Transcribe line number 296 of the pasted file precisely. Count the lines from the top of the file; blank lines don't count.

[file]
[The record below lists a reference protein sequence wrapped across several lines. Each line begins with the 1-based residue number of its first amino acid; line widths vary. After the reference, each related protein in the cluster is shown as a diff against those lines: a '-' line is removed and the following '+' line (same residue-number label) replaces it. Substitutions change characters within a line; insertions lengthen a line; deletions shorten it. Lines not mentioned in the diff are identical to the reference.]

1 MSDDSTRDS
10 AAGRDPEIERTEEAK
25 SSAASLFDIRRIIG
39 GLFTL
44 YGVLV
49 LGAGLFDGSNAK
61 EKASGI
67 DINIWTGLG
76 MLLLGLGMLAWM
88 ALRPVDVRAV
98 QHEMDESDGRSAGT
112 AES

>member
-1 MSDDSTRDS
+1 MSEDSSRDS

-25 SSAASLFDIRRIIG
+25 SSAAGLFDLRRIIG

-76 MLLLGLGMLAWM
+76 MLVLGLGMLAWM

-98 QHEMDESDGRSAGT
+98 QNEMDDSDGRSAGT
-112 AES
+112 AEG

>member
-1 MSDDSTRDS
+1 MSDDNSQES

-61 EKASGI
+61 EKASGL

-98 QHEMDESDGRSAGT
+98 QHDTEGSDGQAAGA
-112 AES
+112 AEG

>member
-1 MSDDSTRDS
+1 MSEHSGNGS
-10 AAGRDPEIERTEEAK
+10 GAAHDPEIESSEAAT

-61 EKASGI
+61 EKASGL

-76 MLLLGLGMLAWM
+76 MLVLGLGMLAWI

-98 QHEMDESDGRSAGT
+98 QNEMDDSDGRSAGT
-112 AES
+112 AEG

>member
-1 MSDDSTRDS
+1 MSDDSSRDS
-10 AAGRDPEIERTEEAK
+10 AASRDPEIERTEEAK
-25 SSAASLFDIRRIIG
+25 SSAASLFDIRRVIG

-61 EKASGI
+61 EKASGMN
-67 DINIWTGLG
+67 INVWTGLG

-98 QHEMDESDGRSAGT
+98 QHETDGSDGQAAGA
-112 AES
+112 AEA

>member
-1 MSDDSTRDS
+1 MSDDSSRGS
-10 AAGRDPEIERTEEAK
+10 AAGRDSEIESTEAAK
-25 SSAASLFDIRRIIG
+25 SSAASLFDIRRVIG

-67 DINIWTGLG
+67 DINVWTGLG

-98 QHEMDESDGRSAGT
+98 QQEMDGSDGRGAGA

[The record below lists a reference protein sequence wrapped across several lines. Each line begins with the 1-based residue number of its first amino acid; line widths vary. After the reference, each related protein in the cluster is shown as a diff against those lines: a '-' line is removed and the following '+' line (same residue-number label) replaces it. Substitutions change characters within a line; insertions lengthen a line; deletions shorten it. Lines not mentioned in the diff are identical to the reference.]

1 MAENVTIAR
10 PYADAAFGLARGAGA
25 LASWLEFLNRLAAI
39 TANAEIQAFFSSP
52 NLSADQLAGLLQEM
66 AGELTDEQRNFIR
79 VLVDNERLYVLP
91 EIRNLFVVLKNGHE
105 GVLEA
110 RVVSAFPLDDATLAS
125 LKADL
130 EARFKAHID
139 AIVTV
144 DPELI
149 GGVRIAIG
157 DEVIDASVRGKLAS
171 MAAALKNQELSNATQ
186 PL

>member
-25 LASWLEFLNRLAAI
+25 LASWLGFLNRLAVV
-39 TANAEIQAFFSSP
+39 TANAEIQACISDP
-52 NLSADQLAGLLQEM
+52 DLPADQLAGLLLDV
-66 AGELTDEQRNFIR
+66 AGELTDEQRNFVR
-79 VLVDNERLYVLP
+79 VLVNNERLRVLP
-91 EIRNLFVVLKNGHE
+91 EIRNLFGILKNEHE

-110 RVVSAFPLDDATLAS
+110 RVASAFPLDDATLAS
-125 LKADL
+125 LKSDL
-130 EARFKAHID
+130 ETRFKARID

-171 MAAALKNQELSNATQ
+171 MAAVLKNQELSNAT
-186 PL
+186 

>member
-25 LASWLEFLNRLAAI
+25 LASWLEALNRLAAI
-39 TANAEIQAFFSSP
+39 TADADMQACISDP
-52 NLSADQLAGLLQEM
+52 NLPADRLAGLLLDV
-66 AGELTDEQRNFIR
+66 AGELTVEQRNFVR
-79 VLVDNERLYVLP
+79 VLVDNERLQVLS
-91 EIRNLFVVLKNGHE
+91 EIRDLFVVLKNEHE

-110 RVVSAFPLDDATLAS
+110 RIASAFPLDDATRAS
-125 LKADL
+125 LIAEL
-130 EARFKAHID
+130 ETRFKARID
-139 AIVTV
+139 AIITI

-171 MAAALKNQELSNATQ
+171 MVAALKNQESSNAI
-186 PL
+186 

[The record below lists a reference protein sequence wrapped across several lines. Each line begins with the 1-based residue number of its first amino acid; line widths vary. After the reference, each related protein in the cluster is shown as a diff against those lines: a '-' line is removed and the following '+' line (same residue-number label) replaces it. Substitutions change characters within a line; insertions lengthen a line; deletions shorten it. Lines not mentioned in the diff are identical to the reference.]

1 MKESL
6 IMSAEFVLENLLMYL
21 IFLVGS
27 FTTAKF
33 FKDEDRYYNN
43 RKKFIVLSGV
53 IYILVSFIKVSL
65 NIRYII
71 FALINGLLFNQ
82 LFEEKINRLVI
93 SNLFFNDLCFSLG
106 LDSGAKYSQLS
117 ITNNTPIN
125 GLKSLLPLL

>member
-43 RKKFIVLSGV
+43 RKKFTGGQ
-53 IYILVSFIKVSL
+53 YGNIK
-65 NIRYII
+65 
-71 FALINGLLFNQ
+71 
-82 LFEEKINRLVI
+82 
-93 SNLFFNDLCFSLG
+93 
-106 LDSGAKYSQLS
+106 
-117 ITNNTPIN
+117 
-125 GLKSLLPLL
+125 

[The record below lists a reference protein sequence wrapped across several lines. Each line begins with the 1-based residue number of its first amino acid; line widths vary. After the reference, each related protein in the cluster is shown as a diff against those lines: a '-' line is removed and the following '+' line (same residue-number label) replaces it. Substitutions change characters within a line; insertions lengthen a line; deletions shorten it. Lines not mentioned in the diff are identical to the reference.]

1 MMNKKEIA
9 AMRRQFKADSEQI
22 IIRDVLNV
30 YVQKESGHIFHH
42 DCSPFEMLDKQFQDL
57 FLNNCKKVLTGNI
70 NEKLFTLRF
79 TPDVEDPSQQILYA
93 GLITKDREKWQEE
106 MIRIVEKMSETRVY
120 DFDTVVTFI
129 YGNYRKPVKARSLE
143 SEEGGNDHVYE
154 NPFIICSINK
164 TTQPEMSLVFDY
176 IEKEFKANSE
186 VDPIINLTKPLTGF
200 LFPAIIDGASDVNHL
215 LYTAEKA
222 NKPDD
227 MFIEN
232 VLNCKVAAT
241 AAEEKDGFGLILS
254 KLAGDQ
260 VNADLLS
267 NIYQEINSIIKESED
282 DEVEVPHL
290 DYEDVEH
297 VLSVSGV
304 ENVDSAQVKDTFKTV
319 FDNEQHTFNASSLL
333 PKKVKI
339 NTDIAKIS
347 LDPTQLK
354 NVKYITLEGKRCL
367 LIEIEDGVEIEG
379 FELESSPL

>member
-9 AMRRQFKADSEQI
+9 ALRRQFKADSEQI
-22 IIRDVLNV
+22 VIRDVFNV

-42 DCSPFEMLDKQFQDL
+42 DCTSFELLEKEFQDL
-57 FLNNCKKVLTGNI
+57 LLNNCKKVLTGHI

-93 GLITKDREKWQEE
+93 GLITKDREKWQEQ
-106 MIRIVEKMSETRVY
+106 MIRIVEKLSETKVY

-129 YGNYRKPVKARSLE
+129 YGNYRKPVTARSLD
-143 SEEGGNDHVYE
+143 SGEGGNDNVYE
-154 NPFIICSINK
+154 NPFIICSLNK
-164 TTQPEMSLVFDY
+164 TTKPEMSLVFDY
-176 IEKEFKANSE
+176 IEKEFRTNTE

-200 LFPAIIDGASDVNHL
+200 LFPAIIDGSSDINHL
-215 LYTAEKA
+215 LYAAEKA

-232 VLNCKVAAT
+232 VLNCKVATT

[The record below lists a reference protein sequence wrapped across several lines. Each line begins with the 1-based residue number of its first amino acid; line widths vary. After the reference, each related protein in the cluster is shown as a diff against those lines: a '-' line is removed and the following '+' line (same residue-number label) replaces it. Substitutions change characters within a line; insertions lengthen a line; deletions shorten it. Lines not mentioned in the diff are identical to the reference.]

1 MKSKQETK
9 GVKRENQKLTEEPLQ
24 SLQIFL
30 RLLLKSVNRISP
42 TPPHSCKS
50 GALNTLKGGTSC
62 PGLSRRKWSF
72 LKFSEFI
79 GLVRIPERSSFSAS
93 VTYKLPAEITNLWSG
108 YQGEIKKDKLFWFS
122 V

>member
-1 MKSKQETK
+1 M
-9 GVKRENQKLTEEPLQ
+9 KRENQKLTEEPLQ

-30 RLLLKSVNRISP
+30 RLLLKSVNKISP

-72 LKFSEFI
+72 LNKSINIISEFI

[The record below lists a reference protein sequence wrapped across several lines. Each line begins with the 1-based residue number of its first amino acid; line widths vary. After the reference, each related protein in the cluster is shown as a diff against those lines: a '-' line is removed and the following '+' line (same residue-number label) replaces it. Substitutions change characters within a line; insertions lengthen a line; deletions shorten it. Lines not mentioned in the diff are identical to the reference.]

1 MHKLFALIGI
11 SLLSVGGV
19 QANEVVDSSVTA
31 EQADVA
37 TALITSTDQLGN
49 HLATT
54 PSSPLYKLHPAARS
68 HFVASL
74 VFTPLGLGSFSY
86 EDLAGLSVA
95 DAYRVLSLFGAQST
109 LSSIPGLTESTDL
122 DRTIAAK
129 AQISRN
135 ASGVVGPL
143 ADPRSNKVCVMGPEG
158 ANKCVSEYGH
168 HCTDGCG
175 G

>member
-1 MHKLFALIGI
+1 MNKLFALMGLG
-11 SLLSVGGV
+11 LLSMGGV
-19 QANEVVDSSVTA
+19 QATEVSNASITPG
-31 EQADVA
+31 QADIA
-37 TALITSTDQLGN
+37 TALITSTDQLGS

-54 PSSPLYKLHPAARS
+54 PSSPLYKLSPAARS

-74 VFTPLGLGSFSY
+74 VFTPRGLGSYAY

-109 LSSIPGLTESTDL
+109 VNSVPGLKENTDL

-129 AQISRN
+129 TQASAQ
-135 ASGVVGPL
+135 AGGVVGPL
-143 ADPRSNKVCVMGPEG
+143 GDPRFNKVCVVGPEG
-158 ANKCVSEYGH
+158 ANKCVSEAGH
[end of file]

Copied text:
-74 VFTPLGLGSFSY